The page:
We have performed a cross-sectional analysis based on a prospectively collected registry of consecutive patients with first ever AIS, who were admitted up to 6 h after symptom onset to the CSC of three university hospitals between November 2017 and July 2019 (more information on this registry is presented in the Supplementary material). Demographic data, vascular risk factors, baseline clinical variables and time from onset to first assessment in the emergency room were recorded on admission, along with detailed evaluation of the National Institutes of Health Stroke Scale (NIHSS). Our outcome of interest was the presence of LVO on the on admission computed tomography angiography (CTA) scan, evaluated by trained neuroradiologists as a standard of care. The results were subsequently checked by one of the authors (PC or LS) who were blinded to the clinical parameters and stroke severity. In case of disagreement final decision was made after personal communication. NIHSS was routinely assessed before CTA was performed. According to Rennert et al. [7] unilateral occlusion of the internal carotid artery (ICA), occlusion in the M1, M2 or M3 segment of the middle cerebral artery (MCA), occlusion of the anterior cerebral artery (ACA), vertebral artery (VA), basilar artery (BA) and posterior cerebral artery (PCA) occlusions were considered. Based on the 2019 update of the 2018 guidelines for the early management of AIS by the American Heart Association and the American Stroke Association we have created three groups of LVO patients. In the first group we have included patients with ICA or M1 occlusions as there is a strong (class Ia) recommendation to consider EVT in these patients. In the second group patients with LVO in the more distal segments of the anterior vascular territory (M2, M3 segments of MCA, ACA) were included. The third group included those with LVO in the posterior circulation (VA, BA or PCA). In these cases, the benefit of EVT is uncertain, however it should be considered on a case-by-case basis (recommendation class IIb and IIc respectively) [8, 9]. Patients who did not have CTA scan on admission were excluded.

Scale design

We derived CPSS from four items of NIHSS (item 4: facial palsy, item 5: unilateral upper extremity weakness, item 9: language and item 10: dysarthria), according to Kothari et al. [4] we have combined NIHSS items 9 and 10 to get the speech item of CPSS. We designed a detailed version of CPSS (d-CPSS) derived from the same NIHSS items, but without being converted to bivariate as in CPSS. Detailed scoring criteria are shown in Table 1. The ability of d-CPSS to discriminate an LVO was compared to the ability of CPSS and NIHSS.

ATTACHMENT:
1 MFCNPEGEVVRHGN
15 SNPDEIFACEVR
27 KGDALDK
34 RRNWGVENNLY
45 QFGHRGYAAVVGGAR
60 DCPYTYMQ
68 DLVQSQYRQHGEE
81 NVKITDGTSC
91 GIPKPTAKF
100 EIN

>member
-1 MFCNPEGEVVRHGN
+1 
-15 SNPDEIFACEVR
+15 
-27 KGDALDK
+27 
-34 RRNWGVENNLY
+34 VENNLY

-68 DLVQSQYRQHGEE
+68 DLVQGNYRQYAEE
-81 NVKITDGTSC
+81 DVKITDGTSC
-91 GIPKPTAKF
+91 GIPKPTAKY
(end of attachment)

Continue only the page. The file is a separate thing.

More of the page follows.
Table 1 Detailed scoring of CPSS and d-CPSS compared to NIHSS scores

Statistical analysis

Data analysis was performed using SPSS (version 26.0, IBM, New York). Continuous variables were presented as mean and standard deviation (SD) or as median and interquartile range (IQR) where appropriate. Categorical variables were presented as counts and percentages. Comparison of continuous variables were performed using t test or Mann-Whitney U test. Normality was assessed using the Shapiro-Wilk test and visually, based on Q-Q plots and histograms. Kruskal-Wallis test was used to compare stroke scale scores between multiple groups. Categorical data were compared using the Pearson X2 test. Binary logistic regression with enter method was used to assess associations between baseline clinical variables and the presence of LVO. Adjustment was made for potential confounders, variables with P < 0.1 in the univariable analysis were entered to the multivariable logistic regression model. Stroke scales and symptoms were entered in separate models because of multicollinearity. The ability of scales to detect the presence of LVO and optimal cut-off points was assessed using the receiver operating characteristic (ROC) analysis. Area under the curve (AUC) was calculated for each scale and z test was used for comparison. Sensitivity (SN), specificity (SP), positive and negative predictive values and accuracy were calculated for different cut-off values. Where appropriate 95% confidence intervals (CI) were presented. A P value < 0.05 was considered statistically significant.